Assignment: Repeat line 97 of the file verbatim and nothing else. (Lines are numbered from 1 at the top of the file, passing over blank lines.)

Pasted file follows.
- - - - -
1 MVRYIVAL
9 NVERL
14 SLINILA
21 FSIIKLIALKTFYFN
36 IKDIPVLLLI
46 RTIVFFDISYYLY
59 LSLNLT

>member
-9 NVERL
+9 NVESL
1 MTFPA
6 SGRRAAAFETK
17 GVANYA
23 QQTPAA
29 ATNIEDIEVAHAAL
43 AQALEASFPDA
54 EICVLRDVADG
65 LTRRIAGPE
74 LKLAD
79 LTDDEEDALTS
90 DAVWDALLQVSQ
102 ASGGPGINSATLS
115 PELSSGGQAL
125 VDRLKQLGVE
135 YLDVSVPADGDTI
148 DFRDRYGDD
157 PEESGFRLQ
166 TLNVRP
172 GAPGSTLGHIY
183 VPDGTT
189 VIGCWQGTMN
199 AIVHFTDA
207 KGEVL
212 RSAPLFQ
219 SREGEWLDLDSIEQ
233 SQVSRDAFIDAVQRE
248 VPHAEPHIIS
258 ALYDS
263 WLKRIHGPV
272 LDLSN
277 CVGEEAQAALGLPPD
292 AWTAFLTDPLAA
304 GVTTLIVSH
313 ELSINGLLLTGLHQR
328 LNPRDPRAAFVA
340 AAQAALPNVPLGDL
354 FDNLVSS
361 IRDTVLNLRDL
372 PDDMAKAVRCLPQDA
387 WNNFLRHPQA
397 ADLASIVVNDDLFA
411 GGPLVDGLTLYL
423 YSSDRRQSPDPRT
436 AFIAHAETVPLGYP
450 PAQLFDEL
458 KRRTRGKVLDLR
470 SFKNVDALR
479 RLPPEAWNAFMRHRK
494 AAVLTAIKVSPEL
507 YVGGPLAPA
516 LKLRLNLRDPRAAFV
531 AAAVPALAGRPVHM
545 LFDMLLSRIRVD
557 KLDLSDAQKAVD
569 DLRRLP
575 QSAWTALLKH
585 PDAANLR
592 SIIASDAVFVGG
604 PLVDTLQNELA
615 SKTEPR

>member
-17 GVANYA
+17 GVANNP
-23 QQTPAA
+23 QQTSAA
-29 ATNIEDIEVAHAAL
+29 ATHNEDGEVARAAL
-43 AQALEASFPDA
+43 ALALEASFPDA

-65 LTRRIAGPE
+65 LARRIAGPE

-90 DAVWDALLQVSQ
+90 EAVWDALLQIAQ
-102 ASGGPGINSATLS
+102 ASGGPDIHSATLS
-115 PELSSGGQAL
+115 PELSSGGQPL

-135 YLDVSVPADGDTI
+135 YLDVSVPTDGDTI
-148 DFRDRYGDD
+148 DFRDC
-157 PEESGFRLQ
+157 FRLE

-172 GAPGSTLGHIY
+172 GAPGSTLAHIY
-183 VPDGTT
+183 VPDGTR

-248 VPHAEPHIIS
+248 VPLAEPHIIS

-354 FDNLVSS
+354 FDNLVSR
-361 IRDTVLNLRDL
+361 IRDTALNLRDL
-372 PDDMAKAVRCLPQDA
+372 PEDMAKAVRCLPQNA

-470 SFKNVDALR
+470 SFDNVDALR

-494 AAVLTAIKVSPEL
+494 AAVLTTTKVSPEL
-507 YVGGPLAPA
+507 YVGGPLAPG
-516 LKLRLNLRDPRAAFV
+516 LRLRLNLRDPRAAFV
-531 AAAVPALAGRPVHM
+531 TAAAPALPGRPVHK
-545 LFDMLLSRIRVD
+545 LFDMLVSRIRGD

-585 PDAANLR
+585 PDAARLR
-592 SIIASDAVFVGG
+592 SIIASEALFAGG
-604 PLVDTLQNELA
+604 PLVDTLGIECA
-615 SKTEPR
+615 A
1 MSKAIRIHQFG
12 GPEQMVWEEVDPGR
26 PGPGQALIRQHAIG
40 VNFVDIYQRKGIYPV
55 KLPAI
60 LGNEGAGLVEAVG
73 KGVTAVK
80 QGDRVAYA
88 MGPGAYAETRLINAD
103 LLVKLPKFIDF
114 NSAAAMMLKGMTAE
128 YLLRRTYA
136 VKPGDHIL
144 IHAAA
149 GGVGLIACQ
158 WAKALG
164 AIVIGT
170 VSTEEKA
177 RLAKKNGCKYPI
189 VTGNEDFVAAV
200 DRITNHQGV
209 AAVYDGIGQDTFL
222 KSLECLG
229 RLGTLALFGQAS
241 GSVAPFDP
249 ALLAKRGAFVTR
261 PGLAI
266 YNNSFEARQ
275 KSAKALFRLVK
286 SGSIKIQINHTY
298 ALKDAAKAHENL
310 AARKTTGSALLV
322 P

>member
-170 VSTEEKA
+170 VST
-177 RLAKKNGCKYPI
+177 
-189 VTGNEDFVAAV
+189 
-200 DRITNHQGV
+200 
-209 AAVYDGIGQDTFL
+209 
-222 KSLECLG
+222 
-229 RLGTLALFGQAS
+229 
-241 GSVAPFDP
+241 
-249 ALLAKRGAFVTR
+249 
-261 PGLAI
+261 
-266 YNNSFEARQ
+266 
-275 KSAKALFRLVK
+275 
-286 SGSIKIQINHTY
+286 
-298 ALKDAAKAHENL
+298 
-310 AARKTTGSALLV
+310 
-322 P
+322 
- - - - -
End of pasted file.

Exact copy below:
+183 VPDGTR